Fifty citizens listened to 13 candidates for Dolores Town board and mayor positions respond to questions during a League of Women’s Voters forum on March 16 at the Dolores Community Center.
Eleven are running for four open seats on Town Board. Following are the comments made by Dolores mayoral candidates Chad Wheelus, a teacher at Southwest Open School, and Gerald “Jerry” Whited, a Towaoc firefighter.
Forum questions involved ideas and plans for a new playground, candidates’ skills, economic development, and visions for the town.
Wheelus and Whited echoed one another on many issues. They both support outdoor recreation and a new playground, and want productive and effective communication between residents and the town board and staff. Below are paraphrased highlights of their responses.
Chad WheelusWheelus has lived in Dolores 25 years and has been a teacher for 20. He is an advocate for outdoor recreation, helped establish trails at Boggy Draw, organized popular Goaltimate Frisbee tournaments at Joe Rowell Park, and helped start the 12 Hours of Mesa Verde race.
If elected mayor, he promised to work with the new town manager and move forward on playground plans recommended by the Dolores Parks committee. He said being an experienced teacher has given him many skills that translate well to town governance, such as communication, leadership, researching and critical thinking. He has a systems thinking mindset and is not easily swayed by misleading arguments or information. He emphasized that it is up to the community to decide on town direction and management, not a single board member. Maintaining town infrastructure would be a top priority for him if elected. Providing spaces for the public to play creates a healthier community, and advocating for access to public lands is important for visitors and residents. He also wants to help develop a clear vision for the town and accentuate its outdoor recreation strengths.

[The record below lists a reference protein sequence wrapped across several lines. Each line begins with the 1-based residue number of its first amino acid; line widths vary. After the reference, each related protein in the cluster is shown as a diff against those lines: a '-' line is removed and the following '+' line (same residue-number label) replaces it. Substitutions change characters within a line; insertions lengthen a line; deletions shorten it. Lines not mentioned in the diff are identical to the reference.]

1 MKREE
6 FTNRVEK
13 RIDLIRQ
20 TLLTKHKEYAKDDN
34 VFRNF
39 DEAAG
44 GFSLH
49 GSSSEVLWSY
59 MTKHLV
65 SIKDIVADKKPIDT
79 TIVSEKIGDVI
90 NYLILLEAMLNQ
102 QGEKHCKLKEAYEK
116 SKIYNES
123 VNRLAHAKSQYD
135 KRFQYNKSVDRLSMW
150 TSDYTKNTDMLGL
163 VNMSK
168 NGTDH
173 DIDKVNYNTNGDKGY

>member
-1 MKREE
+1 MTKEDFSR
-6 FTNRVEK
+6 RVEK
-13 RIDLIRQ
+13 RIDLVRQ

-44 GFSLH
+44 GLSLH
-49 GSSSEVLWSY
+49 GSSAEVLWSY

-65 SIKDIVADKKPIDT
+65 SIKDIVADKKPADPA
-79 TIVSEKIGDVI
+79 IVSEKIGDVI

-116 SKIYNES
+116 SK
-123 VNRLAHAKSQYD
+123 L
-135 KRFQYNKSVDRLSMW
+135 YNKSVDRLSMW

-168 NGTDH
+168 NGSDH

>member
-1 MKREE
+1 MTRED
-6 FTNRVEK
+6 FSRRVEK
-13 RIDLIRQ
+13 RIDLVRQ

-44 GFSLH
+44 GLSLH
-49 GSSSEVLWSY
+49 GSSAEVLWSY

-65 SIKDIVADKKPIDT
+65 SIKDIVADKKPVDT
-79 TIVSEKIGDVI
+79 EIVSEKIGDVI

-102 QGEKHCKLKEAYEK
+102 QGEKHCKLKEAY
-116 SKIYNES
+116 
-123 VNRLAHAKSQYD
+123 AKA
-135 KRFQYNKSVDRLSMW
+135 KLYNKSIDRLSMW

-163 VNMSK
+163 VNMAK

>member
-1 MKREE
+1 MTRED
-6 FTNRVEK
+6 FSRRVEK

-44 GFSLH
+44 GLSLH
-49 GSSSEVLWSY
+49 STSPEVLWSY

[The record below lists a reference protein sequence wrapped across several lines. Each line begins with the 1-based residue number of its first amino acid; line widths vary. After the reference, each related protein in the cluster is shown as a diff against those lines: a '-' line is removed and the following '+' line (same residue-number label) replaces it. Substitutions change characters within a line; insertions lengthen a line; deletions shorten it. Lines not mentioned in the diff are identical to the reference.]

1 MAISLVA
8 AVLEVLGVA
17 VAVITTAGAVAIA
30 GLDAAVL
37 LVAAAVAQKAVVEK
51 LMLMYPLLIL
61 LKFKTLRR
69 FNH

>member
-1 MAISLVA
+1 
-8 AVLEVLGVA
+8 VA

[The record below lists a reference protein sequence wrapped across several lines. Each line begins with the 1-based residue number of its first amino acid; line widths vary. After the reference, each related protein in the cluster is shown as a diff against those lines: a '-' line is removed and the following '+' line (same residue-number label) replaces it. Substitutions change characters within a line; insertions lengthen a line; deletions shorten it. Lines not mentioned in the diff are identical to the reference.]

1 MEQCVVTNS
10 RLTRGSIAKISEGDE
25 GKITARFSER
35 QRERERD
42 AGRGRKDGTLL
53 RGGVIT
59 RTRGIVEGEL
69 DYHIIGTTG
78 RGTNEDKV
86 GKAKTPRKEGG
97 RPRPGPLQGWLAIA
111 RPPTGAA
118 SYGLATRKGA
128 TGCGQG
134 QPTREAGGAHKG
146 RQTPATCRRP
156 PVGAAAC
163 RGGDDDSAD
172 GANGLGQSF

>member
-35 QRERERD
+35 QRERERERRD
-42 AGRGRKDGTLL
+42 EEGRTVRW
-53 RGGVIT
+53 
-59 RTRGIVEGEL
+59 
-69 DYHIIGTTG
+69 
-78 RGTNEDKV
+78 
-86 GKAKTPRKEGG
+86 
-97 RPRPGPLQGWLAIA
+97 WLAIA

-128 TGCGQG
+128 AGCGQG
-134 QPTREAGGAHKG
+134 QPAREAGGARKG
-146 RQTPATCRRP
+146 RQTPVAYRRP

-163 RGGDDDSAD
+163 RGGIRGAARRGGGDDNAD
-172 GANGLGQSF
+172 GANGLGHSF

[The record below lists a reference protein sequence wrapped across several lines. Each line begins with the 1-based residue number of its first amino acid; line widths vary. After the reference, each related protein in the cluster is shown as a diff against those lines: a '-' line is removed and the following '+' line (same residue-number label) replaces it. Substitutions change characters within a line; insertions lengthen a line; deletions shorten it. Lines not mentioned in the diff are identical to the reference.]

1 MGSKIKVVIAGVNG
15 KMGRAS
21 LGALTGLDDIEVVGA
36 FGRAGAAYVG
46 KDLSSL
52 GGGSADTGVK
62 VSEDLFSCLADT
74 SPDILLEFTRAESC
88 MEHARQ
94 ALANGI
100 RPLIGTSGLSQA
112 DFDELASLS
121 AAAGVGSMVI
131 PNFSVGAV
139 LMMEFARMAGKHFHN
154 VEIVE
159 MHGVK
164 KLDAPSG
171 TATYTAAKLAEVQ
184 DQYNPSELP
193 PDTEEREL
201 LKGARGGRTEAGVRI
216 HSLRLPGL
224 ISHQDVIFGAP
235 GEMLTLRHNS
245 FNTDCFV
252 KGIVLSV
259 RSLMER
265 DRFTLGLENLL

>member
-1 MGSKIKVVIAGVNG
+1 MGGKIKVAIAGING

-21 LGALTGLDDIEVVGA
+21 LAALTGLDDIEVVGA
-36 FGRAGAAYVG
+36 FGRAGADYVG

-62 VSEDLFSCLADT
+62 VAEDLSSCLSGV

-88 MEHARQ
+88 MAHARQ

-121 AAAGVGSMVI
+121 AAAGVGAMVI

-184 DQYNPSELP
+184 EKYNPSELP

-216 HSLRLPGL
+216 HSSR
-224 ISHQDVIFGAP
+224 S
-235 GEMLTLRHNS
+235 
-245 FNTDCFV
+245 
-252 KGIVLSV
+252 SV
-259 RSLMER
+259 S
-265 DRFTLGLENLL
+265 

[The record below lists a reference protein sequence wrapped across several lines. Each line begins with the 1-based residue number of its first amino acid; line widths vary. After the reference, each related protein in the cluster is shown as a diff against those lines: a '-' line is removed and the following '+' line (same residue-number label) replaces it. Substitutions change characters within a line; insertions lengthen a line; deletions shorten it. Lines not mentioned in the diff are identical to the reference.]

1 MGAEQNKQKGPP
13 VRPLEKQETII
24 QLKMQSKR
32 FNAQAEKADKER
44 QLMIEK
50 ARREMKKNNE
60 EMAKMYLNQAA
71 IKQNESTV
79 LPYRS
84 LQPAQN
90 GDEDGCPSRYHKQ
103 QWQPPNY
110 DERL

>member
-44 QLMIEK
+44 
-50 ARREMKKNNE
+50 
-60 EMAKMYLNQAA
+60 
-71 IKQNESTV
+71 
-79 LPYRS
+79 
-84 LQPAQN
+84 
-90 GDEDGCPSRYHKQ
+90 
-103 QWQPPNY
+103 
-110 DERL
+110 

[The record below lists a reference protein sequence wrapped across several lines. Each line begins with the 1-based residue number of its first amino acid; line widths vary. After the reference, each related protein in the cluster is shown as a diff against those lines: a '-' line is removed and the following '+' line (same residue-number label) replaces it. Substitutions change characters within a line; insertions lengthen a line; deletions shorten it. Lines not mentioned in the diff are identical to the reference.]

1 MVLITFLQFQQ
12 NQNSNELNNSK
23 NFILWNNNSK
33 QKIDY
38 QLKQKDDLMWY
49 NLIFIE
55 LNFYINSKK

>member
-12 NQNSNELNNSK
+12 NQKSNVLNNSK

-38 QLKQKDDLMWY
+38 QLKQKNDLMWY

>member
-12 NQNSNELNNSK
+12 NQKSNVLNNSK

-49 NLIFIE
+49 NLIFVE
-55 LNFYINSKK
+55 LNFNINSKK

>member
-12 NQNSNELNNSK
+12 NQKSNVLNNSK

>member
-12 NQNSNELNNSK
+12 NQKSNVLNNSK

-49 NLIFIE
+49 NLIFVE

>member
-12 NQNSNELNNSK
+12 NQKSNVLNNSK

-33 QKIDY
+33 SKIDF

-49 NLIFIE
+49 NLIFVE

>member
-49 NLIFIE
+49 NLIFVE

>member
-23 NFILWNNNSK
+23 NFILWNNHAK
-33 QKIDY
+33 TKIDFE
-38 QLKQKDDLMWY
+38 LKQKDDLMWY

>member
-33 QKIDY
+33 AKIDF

Gerald “Jerry” Whited Whited is an eight-year resident of Dolores and fell in love with the town the first time he visited. He moved his family to Dolores because of the small-town values and strong sense of community. Neighbors helping neighbors without hesitation is a quality he embraces and would foster as mayor. His experience as a firefighter and EMS technician gives him a sense of public safety and health needs for the community. He feels a more concentrated effort by the town to better promote recreation opportunity at McPhee Reservoir will draw visitors and improve the town’s economy. Promoting activities that get kids outside is another goal.
He said that as a firefighter for a small organization, he understands the need to stay on budget and make wise financial decisions. His business experience includes helping to manage Tailwind, an energy drink company that began in Dolores, but moved away due to lack of space to expand. Working more closely with businesses to accommodate their needs is critical, he said. He also believes that offering businesses incentives to move here, such as reduced startup fees, is a good idea and will boost sales tax revenues in the long run.
He said he will advocate for transparency and collaboration between town government and residents. If elected, he will run town board meetings professionally and orderly.
Everyone will have a voice at the meetings, he said, and if there are disagreements, they should be expressed respectfully.
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